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Editorial Cartoon: Alabama and IVF
Editorial Cartoon: Alabama and IVF
Published March 1, 2024

U grads, Minneapolis group petition to legalize medicinal marijuana

The group needs about 8,000 signatures to get the issue on the city council ballot.

Former University students are petitioning in Minneapolis to legalize medicinal marijuana.

The Minneapolis group, Citizens Organized for Harm Reduction, will bring the petition to the City Council on Tuesday to decide how the measure will be worded on the November ballot. Minneapolis voters will then decide if they want to legalize medicinal marijuana.

The amendment to the city charter would only take effect if state legislators approve the distribution of marijuana at the state level. City approval is one of many steps needed to legalize medicinal marijuana.

“People need to know that medical marijuana is not an issue about people using marijuana,” said Aaron Marcus, a University Law School graduate and president of the Citizens Organized for Harm Reduction group. “It is about getting the help that people need.”

The group needs approximately 8,000 signatures to get the issue on the ballot. They have about 10,000, and are hoping to get more this weekend at the Uptown Art Fair, Marcus said.

The group’s efforts have raised awareness of medical marijuana, he said.

“The sole goal is to reduce pain for sick people and help them get through their lives,” Marcus said. “When you punish people for being sick, that is a great injustice.”

Marcus said a key reason for legalizing medical marijuana is to support patients’ rights and allow them to get the help they want.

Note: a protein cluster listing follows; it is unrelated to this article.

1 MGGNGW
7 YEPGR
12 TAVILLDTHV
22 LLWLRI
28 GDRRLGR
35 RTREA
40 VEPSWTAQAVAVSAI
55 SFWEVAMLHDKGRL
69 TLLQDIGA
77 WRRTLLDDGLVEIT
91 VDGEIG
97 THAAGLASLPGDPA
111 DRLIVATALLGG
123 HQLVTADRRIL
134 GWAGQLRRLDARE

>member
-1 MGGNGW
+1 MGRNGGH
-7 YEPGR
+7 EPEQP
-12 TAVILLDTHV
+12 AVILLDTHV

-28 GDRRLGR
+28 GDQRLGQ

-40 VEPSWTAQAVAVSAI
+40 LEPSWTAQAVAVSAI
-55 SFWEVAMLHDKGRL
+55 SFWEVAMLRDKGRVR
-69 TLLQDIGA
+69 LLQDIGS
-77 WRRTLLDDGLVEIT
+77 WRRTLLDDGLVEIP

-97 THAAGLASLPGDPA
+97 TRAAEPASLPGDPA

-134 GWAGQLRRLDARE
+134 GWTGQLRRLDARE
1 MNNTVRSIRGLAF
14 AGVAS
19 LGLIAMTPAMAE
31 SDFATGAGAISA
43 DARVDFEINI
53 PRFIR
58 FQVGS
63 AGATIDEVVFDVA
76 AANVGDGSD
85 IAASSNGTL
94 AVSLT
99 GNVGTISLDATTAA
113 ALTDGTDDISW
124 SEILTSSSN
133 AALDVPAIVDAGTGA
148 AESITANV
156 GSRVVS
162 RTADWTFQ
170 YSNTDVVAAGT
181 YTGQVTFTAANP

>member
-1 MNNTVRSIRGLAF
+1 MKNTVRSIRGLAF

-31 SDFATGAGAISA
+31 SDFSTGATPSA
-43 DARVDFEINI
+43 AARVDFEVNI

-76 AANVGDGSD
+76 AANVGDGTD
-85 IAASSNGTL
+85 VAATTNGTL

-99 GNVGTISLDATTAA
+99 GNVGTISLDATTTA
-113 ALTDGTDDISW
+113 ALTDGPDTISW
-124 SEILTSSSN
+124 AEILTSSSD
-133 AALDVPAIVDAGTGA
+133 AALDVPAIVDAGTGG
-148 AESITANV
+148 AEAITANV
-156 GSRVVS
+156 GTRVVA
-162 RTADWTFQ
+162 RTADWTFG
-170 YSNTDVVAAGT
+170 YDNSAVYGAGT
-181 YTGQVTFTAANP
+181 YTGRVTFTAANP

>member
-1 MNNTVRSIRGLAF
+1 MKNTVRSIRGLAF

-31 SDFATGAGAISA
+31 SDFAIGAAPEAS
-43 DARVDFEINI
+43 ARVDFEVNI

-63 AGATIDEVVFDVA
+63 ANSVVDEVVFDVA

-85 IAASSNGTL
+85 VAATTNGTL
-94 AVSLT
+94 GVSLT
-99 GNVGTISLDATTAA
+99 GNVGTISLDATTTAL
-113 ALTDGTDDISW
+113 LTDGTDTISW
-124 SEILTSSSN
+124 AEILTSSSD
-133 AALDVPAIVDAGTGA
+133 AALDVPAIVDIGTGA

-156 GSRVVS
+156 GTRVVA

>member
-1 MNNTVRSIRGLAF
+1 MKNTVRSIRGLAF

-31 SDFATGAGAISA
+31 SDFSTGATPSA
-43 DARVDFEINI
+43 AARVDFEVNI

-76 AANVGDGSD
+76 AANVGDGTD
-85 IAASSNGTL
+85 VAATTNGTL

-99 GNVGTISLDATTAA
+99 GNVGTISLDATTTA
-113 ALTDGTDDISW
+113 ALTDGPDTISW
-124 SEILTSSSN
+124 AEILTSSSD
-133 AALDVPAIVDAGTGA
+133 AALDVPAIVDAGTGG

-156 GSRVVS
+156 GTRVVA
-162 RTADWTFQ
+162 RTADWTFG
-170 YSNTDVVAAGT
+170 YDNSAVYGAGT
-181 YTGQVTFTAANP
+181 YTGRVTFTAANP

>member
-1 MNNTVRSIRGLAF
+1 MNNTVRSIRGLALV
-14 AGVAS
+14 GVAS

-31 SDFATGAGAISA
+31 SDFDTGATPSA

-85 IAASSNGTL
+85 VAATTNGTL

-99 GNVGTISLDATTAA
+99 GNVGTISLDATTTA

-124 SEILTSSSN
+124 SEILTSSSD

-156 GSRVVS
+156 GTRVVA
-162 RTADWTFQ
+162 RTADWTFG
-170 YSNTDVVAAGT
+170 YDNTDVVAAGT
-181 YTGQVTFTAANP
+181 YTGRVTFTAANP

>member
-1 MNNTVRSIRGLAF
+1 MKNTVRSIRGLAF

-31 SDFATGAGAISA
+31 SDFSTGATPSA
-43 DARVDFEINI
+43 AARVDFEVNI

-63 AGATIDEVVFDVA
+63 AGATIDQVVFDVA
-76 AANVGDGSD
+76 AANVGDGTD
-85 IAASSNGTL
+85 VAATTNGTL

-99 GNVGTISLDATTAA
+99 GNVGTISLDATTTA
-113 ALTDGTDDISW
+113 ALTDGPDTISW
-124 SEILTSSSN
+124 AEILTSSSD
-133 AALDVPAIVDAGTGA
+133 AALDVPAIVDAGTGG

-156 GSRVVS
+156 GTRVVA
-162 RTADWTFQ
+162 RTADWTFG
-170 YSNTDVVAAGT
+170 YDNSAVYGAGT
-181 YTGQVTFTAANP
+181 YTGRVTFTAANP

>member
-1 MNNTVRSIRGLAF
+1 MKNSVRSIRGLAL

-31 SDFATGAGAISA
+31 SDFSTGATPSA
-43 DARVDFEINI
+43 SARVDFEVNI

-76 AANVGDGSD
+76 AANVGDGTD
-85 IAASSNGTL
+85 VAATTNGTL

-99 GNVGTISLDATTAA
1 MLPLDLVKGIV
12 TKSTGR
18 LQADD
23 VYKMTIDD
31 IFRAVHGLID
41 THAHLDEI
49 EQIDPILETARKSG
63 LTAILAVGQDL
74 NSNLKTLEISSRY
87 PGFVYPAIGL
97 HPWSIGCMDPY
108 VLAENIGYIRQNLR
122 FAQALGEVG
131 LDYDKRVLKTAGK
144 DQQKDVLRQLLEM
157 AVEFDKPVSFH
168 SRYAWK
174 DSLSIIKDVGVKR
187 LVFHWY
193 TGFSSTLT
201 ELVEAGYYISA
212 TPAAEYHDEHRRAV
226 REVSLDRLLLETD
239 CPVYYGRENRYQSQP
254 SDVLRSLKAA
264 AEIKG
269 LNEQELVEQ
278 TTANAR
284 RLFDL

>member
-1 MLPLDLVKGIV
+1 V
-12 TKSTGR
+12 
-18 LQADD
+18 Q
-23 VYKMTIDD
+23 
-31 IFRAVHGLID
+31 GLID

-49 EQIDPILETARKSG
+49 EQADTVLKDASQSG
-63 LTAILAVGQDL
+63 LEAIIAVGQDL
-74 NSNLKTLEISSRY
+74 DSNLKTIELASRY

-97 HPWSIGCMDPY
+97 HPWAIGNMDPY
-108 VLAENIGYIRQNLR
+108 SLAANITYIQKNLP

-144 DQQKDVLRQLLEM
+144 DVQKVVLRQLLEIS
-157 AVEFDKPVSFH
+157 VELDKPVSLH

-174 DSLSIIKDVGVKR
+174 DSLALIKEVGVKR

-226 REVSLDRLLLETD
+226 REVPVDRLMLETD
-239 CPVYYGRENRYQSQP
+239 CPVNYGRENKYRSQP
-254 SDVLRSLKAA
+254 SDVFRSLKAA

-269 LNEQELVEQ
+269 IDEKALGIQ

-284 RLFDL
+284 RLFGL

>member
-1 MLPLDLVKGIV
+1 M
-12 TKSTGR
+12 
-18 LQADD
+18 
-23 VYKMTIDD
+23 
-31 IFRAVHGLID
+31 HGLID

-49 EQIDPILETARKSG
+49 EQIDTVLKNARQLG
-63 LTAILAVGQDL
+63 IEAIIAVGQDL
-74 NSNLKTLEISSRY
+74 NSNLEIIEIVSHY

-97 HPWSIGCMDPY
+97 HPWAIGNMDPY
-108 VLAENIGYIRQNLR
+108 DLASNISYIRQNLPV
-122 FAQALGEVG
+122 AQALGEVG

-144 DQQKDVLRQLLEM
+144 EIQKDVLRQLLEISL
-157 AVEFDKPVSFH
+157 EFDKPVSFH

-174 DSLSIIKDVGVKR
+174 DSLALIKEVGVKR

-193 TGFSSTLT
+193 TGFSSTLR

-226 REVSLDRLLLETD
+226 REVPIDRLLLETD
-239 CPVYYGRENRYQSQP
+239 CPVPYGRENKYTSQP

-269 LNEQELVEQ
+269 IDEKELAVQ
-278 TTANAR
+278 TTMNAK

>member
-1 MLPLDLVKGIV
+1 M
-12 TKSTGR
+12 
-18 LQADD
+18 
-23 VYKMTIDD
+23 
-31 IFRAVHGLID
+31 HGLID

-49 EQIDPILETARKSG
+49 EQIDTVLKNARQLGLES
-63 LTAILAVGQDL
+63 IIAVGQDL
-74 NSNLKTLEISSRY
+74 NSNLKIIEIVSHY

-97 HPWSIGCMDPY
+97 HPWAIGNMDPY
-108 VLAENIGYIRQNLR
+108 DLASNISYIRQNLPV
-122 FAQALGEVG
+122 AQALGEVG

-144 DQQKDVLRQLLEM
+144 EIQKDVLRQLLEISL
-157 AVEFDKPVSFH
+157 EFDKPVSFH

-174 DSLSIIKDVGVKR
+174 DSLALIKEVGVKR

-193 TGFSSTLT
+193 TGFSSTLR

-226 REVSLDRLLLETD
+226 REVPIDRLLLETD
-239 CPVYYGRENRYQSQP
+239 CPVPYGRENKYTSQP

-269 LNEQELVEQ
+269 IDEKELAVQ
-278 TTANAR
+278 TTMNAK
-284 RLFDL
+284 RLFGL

“It should be a free choice between a doctor and the patient,” Marcus said.

The group has received support from the community and policymakers such as state Rep. Phyllis Kahn, DFL-Minneapolis, Marcus said.

“My brother died of cancer, and the marijuana treatment worked well for him to limit the nausea,” said Kahn, who represents the University and surrounding areas in the State Legislature.  

Kahn said she signed the petition and hopes it gets on the ballot because Minnesota is far behind in passing progressive medical legislation.

Jason Samuels, a former University student, has been working on drug policy for five years and is the administrative coordinator for Citizens Organized for Harm Reduction.

“Our short-term goal was to send a message to state legislators to get the ball rolling on medical marijuana bills,” he said.

Samuels said there are nine states that have medicinal marijuana laws, and he said he hopes Minnesota is next.

“None of the proposed bills have even been heard in the committee,” Samuels said. “We are informing people so that a bill can be heard in 2005.”

Samuels said if the amendment passes, a regulatory committee would set up the details of where patients would go for prescriptions and insurance coverage.

University law professor Bradley Clary said he is skeptical of a change in the law.

“I don’t think those documents ought to be used as vehicles to debate current matters of social policy,” Clary said.

Clary said because drug use is already a problem, adding a policy to legalize drugs might enhance the problem.

University psychiatry professor Ken Winters said he has mixed feelings about legalizing marijuana for medicinal purposes.

He said it is not clear that scientists have done enough research on medicinal marijuana or synthetic versions of marijuana.

“But there are a lot of barriers to scientists wanting to study it, so it’s largely still an unanswered question.”

Winters said there are also some safety concerns regarding marijuana.

“It has addictive properties, even though there is a debate about withdrawal syndrome not being as valid for marijuana as for other drugs,” Winters said.

Legalized Pot
States where some form of medicinal marijuana is legal:


Source: July 2004 report,

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